Forrester recently released its Social Technographics report examining participation of the U.S. online population in “social media,” such as reading or publishing blogs, offering online reviews or using social networking sites. Forrester groups people into six categories based on how they participate in today’s Read/Write web.
Social Technographics gives us some important clues to what our virtual world strategies need to look like.
Although I don’t agree with the “ladder” stratification Forrester uses, – which suggests a hierarchy of more or less significance to a social media activity (they are all equally important) – but the categories are extremely important indicators that marketers should examine and use as a framework for all social media strategies – virtual worlds included.
The heavy resident-created content and “early adopter” nature of Second Life may immediately suggest that the social technographics of Second Life residents is significantly weighted toward the “creators” at the very “top” of the Forrester hierarchy. Especially since the technical learning curve is so steep to just get functioning in Second Life, much less getting productive enough to create there.
But, don’t confuse technical savvy-ness, with the social networking behaviors of social technographics. Social technographics focuses on the various participative activities a person or “population” engages in.
Its true early SL residents rather obviously tend toward “creators” – they collectively, after all, built the SL environment. But, as the population is growing, the social technographics start to look more generalized.
Recent Second Life initiatives seem to make some pretty sweeping assumptions about the activities residents will find engaging. But without looking at all the potential activities different types of social media participants are likely to value, it is impossible to create a truly successful presence – or better yet, to offer interesting content across preferred behaviors to engage the largest possible audience.
Forrester’s study shows that social technographics tracks fairly reliably within generations. It is no surprise, for example that young millenials are heavy creators of social media content and that a large percentage of seniors are “inactives.”
I thought it a valuable exercise, though, to look at Forrester’s Social Technographics through the lens of age distribution in Second Life.
I graphed Forrester’s preferred activities percentages by generation; excluding ”Inactives” altogether since by definition they don’t participate in SL. The following shows the graphing results. Because Forrester specially notes that people engaged in social networking activities for entertainment purposes had a little different social technographics profile, I included them as a separate category.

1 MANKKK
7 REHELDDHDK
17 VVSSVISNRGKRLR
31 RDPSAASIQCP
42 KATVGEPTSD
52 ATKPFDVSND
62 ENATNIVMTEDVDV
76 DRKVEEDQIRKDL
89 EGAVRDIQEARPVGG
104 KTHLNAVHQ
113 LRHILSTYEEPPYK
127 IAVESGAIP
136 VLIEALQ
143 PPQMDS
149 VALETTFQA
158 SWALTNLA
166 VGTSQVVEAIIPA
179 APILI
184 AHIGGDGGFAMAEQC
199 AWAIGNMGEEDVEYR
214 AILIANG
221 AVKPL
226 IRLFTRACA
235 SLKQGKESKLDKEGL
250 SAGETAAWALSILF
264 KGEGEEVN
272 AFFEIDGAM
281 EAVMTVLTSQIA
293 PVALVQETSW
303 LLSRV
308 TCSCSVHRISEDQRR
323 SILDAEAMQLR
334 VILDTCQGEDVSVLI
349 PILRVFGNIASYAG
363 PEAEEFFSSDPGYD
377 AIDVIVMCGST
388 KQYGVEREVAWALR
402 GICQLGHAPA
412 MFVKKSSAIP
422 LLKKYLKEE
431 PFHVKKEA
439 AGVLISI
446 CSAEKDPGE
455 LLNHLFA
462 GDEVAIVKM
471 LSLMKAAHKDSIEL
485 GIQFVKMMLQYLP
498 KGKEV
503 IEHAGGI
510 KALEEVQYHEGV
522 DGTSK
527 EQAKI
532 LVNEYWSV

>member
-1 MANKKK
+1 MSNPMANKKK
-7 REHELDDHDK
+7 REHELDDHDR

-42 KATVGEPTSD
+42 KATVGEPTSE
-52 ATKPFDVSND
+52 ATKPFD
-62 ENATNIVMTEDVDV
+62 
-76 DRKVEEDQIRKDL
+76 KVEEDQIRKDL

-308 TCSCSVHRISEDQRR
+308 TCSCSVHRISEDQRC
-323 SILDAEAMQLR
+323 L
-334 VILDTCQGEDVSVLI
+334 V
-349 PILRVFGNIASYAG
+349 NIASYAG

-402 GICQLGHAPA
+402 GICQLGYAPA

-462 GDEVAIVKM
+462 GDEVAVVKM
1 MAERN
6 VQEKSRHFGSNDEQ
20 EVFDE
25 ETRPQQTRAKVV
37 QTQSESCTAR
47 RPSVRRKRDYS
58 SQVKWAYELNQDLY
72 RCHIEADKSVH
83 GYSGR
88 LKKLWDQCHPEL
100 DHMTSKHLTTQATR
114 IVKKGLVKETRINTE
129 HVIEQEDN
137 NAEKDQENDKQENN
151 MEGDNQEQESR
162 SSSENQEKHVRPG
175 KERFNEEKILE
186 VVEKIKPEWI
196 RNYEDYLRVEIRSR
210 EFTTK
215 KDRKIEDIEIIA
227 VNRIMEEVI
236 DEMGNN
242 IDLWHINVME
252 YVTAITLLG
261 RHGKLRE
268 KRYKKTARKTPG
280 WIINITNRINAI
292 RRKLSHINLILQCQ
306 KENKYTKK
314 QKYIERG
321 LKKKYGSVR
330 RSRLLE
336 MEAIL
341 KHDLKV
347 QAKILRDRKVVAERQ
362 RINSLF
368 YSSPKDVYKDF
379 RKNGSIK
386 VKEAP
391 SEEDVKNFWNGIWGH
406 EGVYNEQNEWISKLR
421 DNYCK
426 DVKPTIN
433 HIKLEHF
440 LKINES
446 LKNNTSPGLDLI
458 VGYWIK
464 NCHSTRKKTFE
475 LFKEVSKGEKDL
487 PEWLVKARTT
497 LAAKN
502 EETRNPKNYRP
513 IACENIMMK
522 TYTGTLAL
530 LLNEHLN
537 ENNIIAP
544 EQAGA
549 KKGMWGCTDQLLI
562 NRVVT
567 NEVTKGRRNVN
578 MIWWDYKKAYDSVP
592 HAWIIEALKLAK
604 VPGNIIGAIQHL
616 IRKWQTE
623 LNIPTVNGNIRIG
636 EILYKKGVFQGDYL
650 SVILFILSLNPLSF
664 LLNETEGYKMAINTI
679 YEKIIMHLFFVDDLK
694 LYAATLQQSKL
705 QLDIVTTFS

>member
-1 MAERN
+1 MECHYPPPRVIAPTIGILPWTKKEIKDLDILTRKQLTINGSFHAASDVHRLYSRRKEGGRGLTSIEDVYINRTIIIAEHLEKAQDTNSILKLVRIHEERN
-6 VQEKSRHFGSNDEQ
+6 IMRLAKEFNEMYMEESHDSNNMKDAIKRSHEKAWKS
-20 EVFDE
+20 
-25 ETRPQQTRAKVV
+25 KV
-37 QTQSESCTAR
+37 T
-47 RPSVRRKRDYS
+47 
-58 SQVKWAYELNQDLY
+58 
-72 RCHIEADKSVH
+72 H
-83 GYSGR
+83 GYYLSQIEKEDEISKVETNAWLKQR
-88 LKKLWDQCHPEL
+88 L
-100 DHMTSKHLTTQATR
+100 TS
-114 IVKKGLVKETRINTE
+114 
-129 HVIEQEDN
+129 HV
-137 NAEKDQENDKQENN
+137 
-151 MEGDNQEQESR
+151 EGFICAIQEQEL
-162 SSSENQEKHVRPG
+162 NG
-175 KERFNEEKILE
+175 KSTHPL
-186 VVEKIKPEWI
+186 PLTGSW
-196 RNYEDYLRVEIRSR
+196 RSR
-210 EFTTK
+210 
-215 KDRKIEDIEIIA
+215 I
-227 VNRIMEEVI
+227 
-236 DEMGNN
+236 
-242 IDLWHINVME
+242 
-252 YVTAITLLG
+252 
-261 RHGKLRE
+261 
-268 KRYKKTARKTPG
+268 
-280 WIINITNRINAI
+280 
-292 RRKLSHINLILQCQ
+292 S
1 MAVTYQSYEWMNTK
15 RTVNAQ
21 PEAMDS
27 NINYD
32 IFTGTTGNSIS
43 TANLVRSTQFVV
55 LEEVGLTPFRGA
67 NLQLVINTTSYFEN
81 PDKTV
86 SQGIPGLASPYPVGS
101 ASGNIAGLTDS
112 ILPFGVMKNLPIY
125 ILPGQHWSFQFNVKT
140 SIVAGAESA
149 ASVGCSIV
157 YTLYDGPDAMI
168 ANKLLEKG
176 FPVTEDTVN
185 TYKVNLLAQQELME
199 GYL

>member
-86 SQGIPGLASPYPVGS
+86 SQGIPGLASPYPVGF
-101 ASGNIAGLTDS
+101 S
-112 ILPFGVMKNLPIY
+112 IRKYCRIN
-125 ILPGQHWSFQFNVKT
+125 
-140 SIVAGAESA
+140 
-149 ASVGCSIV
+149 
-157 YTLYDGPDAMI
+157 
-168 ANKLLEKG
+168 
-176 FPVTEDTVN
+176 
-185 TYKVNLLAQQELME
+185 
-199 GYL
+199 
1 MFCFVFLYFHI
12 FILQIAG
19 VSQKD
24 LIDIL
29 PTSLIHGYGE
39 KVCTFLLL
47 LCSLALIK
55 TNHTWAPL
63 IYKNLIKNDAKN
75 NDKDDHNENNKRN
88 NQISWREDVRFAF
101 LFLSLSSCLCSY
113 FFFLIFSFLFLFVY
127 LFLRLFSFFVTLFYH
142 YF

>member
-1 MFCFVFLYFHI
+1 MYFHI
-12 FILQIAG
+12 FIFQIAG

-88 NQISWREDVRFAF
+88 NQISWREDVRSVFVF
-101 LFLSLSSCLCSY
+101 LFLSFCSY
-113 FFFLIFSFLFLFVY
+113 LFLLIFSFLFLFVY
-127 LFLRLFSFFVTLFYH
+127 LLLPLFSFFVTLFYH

We see that GenYers are heavy content Creators, but they are even bigger Joiners, and GenXers and Boomers like lurking and critiquing. Entertainment seekers are also big Joiners and have a tendency to engage in creating, collecting and criticizing relatively equally. Everyone, except GenYers are bigger Spectators.
Now let’s look at the generational makeup of Second Life to get a sense of participative activities that might appeal to the SL generations. The graph below is based on Linden Lab’s most recent data of “active” users (1 cumulative hour in last month) and is international. Just for some comparison I also included age information from the First Opinions Panel’s most recent data, which is demographic information from FOP U.S. research panel members. While neither data set allows us to scientifically extrapolate because the data has no valid segmentation, the contrast is pretty interesting in itself – and the trend tells us something that may be unexpected.
Here is what the generations look like in SL:
Looks like we have a bunch of GenX “Spectators” in Second Life. Boomers are very heavily represented in FOP’s data, which is likely a function of their methodology in recruiting panel members – but it should not be discounted as a significant trend. But both data sets do tell us GenX is most heavily represented in SL.
There is overlap in preferred activities of the generations – people that do one activity are likely to do at least one or more of the others – so don’t generalize your strategies to something akin to GenXers want to walk around your corporate museum. Spectator doesn’t necessarily mean passive – these people are also enthusastic Joiners.
I expect, ethnographically, the social technographics profile of SL may more resemble the Entertainment category, but more research on that is in the works.
Charlene Li, author of Forrester’s report, is a social media star to me as she starts the report with these two sentences of wisdom:
“Many companies approach Social Computing as a list of technologies to be deployed as needed — a blog here, a podcast there — to achieve a marketing goal. But a more coherent approach is to start with your target audience and determine what kind of relationship you want to build with them, based on what they are ready for.” (emphasis mine)
Virtual worlds offer extremely rich ways to put social technographics intelligence to work. Take the time to give a hard look at the social technographics of who you are most trying to engage, examine the implications for your tactics, and create smart VW strategies that draw into and from the preferred behaviors. More importantly, create virtual worlds strategies and content that support all the activities social networkers engage in, and ways to move among them. You have special opportunities in each activity to provide and to get value.
More on the implications of social technographics in creating virtual world strategies in an upcoming post. Stay tuned.
A big thanks to Forrester and Charlene Li for providing me a review copy of the report.